Fellows can continue to work throughout the program. We’ll help you balance the pace of your news reporting with the pace of your professional or academic work to meet your own goals and needs, as well as manage any potential conflicts of interest.

Tuition payments are due in three instalments:

  • $1,200 deposit due within two weeks of accepting a spot in the program.
  • $5,400 due by August 8, 2023
  • $5,400 due by December 8, 2023

An alternative schedule can be arranged if necessary.

If you are a member of The College of Family Physicians of Canada: This activity has not been formally reviewed by the CFPC; however, it is eligible for non-certified CPD credits. Mainpro+ participants may also earn additional certified credits by completing a Linking Learning exercise.

If you are a member of The Royal College of Physicians and Surgeons of Canada, you can claim Section 2 CPD hours for participation in this program.

Financing Your Costs

  • Fellows who are Canadian citizens or landed immigrants may be eligible for student lines of credit from major Canadian banks.
  • Fellows who are neither Canadian citizens nor landed immigrants may be eligible for the same lines of credit if their loans are co-signed by a Canadian citizen or landed immigrant, or they may be eligible for financial support and loans from their home country.
  • US military veterans, including former employees of the US Public Health Service, can pay for this program through the GI Bill.
  • Because this is a certificate program, Fellows are not eligible for financial aid from the University of Toronto or the Government of Ontario.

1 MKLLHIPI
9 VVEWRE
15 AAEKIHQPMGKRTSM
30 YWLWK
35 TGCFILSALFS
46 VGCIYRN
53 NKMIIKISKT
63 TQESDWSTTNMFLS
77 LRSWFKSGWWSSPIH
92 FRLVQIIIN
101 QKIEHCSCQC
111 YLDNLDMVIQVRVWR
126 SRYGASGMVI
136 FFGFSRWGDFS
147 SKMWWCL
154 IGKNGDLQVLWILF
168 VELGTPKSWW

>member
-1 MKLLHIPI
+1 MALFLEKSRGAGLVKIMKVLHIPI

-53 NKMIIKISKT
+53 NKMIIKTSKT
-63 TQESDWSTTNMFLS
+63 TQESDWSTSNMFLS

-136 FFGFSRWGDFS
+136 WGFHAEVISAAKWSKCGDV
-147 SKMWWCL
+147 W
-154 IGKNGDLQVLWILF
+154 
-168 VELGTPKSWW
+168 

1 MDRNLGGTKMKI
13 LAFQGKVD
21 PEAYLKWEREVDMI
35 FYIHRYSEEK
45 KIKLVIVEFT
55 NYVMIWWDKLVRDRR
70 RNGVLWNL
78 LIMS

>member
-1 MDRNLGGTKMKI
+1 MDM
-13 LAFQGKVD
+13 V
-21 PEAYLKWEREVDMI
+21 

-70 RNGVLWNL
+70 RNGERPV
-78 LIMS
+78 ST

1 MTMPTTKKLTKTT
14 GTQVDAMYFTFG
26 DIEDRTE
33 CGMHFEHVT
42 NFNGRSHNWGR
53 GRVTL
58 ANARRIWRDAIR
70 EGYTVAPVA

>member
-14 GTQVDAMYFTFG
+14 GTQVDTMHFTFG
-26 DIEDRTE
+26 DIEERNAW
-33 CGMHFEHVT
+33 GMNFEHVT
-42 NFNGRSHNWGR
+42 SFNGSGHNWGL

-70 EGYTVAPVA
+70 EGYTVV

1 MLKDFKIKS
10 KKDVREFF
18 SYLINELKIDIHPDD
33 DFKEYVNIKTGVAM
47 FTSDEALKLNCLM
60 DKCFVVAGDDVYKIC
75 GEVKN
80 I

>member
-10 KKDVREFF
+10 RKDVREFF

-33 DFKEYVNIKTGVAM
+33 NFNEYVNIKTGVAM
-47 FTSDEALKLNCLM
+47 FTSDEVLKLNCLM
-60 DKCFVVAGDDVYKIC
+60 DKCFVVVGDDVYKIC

Qualifications

Qualifications: Twenty Fellows Like This…

We won’t wade into the current debate over ‘who is a journalist’ except to suggest this simple definition: a journalist is anyone who, in live time, helps deepen an audience’s honest understanding of the people or circumstances around them.

In our case, we aim to help outstanding subject matter specialists become great reporters, not pundits. Fellows will be women and men with the potential to lead the global coverage of their own fields by breaking news, not just by offering their own opinions.

It’s tough work, and there is no single personality type doing it, but some qualities do distinguish the types of people we’re seeking.

Hunger and Ambition

You need to be very hungry to “own” the coverage of your specialty — your beat. You must have the urge to find untold stories that are important to your audience, to report on those stories until you’ve broken the news and to tell it more reliably and compellingly than your competitors.

Engagement, Excitement and Collegiality

Cynicism and world-weariness — that sense of having seen everything before — are toxic in journalism. You need an ongoing sense of wonder at the world: an unrelenting curiosity, and more. Take joy in finding the counterintuitive ways in which your stories play out, internationally.